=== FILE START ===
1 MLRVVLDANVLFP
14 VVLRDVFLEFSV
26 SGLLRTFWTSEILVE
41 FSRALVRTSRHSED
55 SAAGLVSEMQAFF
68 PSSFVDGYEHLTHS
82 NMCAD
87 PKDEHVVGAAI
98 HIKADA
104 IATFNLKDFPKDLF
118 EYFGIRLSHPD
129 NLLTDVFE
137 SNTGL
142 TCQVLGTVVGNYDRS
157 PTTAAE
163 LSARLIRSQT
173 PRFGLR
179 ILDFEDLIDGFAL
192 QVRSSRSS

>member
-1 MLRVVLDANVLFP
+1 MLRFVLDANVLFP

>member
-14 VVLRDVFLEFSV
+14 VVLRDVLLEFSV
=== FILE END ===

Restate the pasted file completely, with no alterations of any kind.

1 MLRVVLDANVLFP
14 VVLRDVFLEFSV
26 SGLLRTFWTSEILVE
41 FSRALVRTSRHSED
55 SAAGLVSEMQAFF
68 PSSFVDGYEHLTHS
82 NMCAD
87 PKDEHVVGAAI
98 HIKADA
104 IATFNLKDFPKDLF
118 EYFGIRLSHPD
129 NLLTDVFE
137 SNTGL
142 TCQVLGTVVGNYDRS
157 PTTAAE
163 LSARLIRSQT
173 PRFGLR
179 ILDFEDLIDGFAL
192 QVRSSRSS

>member
-1 MLRVVLDANVLFP
+1 MLRFVLDANVLFP

>member
-14 VVLRDVFLEFSV
+14 VVLRDVLLEFSV